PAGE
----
So we got to this place called Le Clos de Gustave at 8:30pm and sure enough the staff was pretty overworked and understaffed as we had feared. In any case, the food was ok with the disappointments being of some of the desserts and my beef filet.
I also wasn’t pleased about them charging us for a bottle of Evian water when we clearly said we wanted un carafe d’eau (a carafe of water). This was a case where maybe the waitress or the manager conveniently misunderstood us to force us to pay for water when we didn’t have to. I don’t think it’s ethical, but I have to believe it’s a fairly common practice when unsuspecting tourists are easy targets.
Anyways, after finishing our dinner at this place, we concluded that it was like night and day compared to our dining experience yesterday. This was especially the case given that the service was real slow, the creme brulee tasted like it had just some out of the refrigerator, and it lacked that provencal feel that Julie was looking for which was why she chose this restaurant over others on this night. On the flip side, they did have a nice assortment of mains and starters, which came mostly from Julie’s degustation menu choice.
Anyways, we wrapped up the evening chatting about mountains, some politics, and restaurants. When discussing restaurants, I guess the Clos de Gustave was one of those restaurants that was up against the 8-ball coming after Le Mas de Tourteron.
We also used this time to pay for our three nights stay here.
Francois and I had an enjoyable talk about Nature and some places in the French Alps to see, but it was time to leave and spend our last night at the Birds Room, talk to family back home, and get some much needed rest.
So long Provence. Here we come Alps…
Day 16: THE ANNECY WALK OF SHAME
Originally, we had planned for a 5am wakeup and 6am departure, but Francois convinced us to sleep in another hour to enjoy the room that we paid for a bit more. It didn’t take much to convince us since we anticipated poor weather on this day so there wasn’t as much waterfalling nor Alps scenery as expected given the likelihood of fog or low-lying clouds whenever there’s rain or snow.
So we got up at 6am though Julie’s alarm did go off at 5am. Once we were up, we did what we had to in order to get packed and ready to leave the accommodation.
The next stop was Annecy, but there was some hesitation on whether to go the direct route on the A7 then veer inland through Grenoble towards Ecrins National Park or do the more scenic route (also favored by Francois) along the A51, which then junctions with other autoroutes passing through Briancon and around the Ecrins National Park before passing through Grenoble, Chambery, etc.
Looking up at the skies, it had dark clouds and it was sprinkling somewhat. If Provence had this kind of weather, we knew further north where the mountains were would be worse.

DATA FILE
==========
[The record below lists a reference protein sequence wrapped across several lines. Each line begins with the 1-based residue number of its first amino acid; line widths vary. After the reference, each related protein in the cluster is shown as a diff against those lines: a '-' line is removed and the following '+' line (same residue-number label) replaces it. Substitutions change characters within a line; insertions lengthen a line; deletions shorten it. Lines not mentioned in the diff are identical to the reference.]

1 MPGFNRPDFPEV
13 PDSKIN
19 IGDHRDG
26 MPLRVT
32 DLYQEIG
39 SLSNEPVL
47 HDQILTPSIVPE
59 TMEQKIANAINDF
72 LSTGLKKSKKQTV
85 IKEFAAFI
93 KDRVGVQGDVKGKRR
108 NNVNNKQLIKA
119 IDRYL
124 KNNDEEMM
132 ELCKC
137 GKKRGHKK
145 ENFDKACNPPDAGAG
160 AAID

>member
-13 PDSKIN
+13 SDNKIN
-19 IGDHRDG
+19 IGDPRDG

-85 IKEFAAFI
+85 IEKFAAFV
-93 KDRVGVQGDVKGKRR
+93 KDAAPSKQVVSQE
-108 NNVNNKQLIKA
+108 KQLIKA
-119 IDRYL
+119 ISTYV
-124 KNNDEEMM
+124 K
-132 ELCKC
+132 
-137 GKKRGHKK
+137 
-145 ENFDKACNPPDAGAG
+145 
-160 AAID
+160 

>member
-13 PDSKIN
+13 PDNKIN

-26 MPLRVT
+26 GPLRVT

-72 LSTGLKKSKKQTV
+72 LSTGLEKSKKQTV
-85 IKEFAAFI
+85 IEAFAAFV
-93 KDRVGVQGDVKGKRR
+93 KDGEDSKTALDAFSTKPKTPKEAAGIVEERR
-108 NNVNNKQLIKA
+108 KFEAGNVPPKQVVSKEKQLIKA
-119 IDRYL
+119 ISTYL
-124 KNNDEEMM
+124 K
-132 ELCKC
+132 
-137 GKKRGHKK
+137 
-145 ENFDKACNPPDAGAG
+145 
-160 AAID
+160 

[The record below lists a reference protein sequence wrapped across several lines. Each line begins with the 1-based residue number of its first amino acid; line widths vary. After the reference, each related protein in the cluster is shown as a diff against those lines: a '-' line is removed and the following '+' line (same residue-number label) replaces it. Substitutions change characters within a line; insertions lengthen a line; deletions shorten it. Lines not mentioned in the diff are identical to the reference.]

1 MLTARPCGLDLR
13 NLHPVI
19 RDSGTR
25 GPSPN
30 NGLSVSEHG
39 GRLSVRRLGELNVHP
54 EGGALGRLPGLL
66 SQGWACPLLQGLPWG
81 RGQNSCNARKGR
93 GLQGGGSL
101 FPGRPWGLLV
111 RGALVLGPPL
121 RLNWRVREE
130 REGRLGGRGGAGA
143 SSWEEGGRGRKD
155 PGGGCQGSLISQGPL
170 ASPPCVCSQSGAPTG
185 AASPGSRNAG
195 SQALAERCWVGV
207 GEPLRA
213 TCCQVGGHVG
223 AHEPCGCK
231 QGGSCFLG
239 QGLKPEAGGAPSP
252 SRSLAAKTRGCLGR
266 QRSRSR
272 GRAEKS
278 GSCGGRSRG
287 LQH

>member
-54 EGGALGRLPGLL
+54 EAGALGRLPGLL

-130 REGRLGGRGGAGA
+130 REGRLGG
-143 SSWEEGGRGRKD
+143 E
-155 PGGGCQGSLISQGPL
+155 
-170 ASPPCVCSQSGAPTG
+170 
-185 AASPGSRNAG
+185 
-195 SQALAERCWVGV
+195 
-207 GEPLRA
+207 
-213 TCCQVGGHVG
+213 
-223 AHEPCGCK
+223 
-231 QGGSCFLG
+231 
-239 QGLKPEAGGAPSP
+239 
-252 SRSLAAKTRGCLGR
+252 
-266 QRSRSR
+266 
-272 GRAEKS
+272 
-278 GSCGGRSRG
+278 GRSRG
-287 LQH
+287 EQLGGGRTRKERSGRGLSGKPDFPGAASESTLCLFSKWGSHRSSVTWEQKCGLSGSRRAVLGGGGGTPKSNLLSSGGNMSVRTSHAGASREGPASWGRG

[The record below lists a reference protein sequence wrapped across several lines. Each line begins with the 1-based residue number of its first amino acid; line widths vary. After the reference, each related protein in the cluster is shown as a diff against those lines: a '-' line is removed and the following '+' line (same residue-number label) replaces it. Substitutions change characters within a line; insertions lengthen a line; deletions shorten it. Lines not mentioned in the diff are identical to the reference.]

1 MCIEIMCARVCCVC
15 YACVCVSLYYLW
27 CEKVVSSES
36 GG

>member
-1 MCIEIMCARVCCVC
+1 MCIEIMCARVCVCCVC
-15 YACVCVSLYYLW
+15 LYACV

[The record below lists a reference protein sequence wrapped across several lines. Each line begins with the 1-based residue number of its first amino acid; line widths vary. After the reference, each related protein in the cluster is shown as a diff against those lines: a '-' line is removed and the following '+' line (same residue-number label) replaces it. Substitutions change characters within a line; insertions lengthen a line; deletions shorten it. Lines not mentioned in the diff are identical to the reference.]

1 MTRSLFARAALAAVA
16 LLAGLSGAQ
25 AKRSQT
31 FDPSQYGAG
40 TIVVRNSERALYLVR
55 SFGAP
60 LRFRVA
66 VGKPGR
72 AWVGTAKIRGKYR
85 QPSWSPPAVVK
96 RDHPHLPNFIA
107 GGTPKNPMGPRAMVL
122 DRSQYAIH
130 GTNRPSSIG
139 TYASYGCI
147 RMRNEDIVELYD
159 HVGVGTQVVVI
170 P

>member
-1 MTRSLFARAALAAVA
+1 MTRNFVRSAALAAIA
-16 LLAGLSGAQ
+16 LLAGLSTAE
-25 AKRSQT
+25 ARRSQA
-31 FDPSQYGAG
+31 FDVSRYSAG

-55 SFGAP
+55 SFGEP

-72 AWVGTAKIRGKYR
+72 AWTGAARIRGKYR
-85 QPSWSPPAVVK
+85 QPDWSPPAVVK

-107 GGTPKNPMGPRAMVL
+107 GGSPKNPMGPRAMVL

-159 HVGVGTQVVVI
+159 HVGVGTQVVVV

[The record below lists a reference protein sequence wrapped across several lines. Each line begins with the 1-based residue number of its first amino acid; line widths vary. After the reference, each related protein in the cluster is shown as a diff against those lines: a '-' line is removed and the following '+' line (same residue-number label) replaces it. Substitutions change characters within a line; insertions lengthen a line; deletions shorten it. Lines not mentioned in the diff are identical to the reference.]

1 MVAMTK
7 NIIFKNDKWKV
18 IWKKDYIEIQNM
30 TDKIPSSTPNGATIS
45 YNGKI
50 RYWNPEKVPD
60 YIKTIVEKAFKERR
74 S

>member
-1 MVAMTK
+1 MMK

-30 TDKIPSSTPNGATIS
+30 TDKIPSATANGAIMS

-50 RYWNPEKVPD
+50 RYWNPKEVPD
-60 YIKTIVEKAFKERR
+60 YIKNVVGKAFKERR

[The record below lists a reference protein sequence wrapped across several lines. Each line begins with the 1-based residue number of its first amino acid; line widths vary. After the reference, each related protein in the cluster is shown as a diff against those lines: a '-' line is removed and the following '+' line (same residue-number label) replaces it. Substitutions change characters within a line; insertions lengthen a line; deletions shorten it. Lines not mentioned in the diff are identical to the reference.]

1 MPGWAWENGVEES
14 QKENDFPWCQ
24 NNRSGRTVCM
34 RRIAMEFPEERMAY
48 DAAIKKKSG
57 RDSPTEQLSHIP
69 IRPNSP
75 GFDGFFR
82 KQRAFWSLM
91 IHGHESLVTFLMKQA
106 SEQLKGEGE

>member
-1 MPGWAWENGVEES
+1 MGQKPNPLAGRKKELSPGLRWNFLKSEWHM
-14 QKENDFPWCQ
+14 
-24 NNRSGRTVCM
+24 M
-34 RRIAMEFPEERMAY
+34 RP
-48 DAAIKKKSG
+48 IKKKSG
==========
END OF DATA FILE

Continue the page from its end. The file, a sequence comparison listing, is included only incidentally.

So that kind of sealed the deal in my mind about what we should be doing today.
When I loaded up the car, I saw some paper pinned to the windshield wiper. When I picked it up, it was Francois who had left me a note about yesterday’s conversation about mountains, waterfalls, Yosemite, and other things. The paper stack contained a message saying we should check out Cascade de la Pisse somewhere past Briancon heading north. Apparently, he actually checked out our waterfalls website once I told him about it during last night’s conversation.
I did have a waypoint for Cascade de la Pisse a Lanchantra, but I don’t think that was the same one that Francois was advocating. In any case, I decided that since we’d have quite a bit of driving today, the waterfall goals for today were Saut de la Pucelle (Virgin) and Cascade de Glandieu. The original plan called for more waterfalls, including a couple within Vanoise National Park and another deep within Ecrins National Park.
However, knowing what we know now about driving conditions coupled with expected bad weather, I was being real selective today. I was also looking forward to checking out the Old Town of Annecy, which was right at the heart of the city of Annecy and at the mouth of Lake Annecy.
So we left at 7:20am, but not before Francois caught up with us and had a brief chat before we left. He said to us, “I didn’t know you were famous! If I had known your passion for waterfalls, I have so many stories and suggestions for you.”
Well, we thanked him for his warm hospitality and his helpfulness in giving us referrals for restaurants as well as loaning us maps.
If we had more time, it would’ve been cool to hang out with him on one of the backcountry hikes (weather permitting of course). Of course, coordinating schedules and circumstances like that would be difficult, but I guess the thought crossed my mind given all the storytelling and imagining we were doing last night.
And with that, we were on the road.
The drive was basically a little deja vu (already seen) on going north on the A7 in the direction of Lyon, which was something we did back when we visited Pont d’Arc then returned to Lyon nearly two weeks ago. We even saw the Montelimar rest stop, which had that Mickie D’s as well as shops with a bunch of the nugat the area was known for.
We also passed by Valence again, which was a town whose name made me wonder if it had to do with Valence bands in atomic physics (like the number of available bonds that could be made for particular atoms to achieve stability). After all, France was pretty reliant on nuclear energy so perhaps there was a tie in there. I wasn’t sure though.